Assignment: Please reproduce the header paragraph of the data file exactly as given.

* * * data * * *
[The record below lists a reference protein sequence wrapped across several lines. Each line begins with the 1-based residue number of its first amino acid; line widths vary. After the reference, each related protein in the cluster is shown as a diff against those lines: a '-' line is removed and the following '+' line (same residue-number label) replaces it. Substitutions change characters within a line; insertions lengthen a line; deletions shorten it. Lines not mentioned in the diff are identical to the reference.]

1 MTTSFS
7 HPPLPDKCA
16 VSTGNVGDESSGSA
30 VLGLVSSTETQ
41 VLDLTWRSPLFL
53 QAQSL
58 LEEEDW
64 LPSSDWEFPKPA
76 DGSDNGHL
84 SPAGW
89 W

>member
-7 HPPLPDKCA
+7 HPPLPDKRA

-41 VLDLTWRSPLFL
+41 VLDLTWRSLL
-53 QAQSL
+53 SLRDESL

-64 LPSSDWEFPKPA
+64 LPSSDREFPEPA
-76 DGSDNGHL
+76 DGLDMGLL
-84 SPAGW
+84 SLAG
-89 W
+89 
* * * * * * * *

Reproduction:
[The record below lists a reference protein sequence wrapped across several lines. Each line begins with the 1-based residue number of its first amino acid; line widths vary. After the reference, each related protein in the cluster is shown as a diff against those lines: a '-' line is removed and the following '+' line (same residue-number label) replaces it. Substitutions change characters within a line; insertions lengthen a line; deletions shorten it. Lines not mentioned in the diff are identical to the reference.]